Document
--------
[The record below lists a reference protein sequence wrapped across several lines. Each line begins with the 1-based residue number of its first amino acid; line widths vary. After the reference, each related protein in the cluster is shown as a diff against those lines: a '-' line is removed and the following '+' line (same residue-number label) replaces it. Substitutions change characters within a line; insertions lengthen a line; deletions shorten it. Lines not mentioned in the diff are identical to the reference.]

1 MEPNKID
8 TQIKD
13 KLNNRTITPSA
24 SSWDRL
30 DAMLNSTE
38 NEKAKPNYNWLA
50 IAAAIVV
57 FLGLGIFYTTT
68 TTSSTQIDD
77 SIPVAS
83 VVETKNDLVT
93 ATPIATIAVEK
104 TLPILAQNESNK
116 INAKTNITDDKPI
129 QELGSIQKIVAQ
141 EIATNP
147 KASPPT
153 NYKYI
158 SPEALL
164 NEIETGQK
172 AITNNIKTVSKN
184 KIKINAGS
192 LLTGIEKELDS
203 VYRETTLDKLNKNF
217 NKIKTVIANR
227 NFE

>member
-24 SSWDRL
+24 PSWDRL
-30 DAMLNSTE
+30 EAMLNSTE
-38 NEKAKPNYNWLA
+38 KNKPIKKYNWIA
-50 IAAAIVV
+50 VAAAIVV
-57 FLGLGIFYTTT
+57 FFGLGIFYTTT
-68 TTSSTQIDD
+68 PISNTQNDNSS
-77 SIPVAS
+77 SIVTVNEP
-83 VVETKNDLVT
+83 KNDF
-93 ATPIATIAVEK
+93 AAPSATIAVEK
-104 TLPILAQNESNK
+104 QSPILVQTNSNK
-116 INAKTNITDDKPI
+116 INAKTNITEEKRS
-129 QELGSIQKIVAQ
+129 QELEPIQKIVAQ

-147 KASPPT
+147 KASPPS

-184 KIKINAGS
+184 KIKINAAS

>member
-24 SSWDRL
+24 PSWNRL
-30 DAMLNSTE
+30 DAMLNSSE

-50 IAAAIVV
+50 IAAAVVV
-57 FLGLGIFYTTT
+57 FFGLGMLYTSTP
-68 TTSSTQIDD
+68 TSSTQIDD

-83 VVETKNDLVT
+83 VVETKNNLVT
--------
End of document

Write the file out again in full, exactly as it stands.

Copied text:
[The record below lists a reference protein sequence wrapped across several lines. Each line begins with the 1-based residue number of its first amino acid; line widths vary. After the reference, each related protein in the cluster is shown as a diff against those lines: a '-' line is removed and the following '+' line (same residue-number label) replaces it. Substitutions change characters within a line; insertions lengthen a line; deletions shorten it. Lines not mentioned in the diff are identical to the reference.]

1 MEPNKID
8 TQIKD
13 KLNNRTITPSA
24 SSWDRL
30 DAMLNSTE
38 NEKAKPNYNWLA
50 IAAAIVV
57 FLGLGIFYTTT
68 TTSSTQIDD
77 SIPVAS
83 VVETKNDLVT
93 ATPIATIAVEK
104 TLPILAQNESNK
116 INAKTNITDDKPI
129 QELGSIQKIVAQ
141 EIATNP
147 KASPPT
153 NYKYI
158 SPEALL
164 NEIETGQK
172 AITNNIKTVSKN
184 KIKINAGS
192 LLTGIEKELDS
203 VYRETTLDKLNKNF
217 NKIKTVIANR
227 NFE

>member
-24 SSWDRL
+24 PSWDRL
-30 DAMLNSTE
+30 EAMLNSTE
-38 NEKAKPNYNWLA
+38 KNKPIKKYNWIA
-50 IAAAIVV
+50 VAAAIVV
-57 FLGLGIFYTTT
+57 FFGLGIFYTTT
-68 TTSSTQIDD
+68 PISNTQNDNSS
-77 SIPVAS
+77 SIVTVNEP
-83 VVETKNDLVT
+83 KNDF
-93 ATPIATIAVEK
+93 AAPSATIAVEK
-104 TLPILAQNESNK
+104 QSPILVQTNSNK
-116 INAKTNITDDKPI
+116 INAKTNITEEKRS
-129 QELGSIQKIVAQ
+129 QELEPIQKIVAQ

-147 KASPPT
+147 KASPPS

-184 KIKINAGS
+184 KIKINAAS

>member
-24 SSWDRL
+24 PSWNRL
-30 DAMLNSTE
+30 DAMLNSSE

-50 IAAAIVV
+50 IAAAVVV
-57 FLGLGIFYTTT
+57 FFGLGMLYTSTP
-68 TTSSTQIDD
+68 TSSTQIDD

-83 VVETKNDLVT
+83 VVETKNNLVT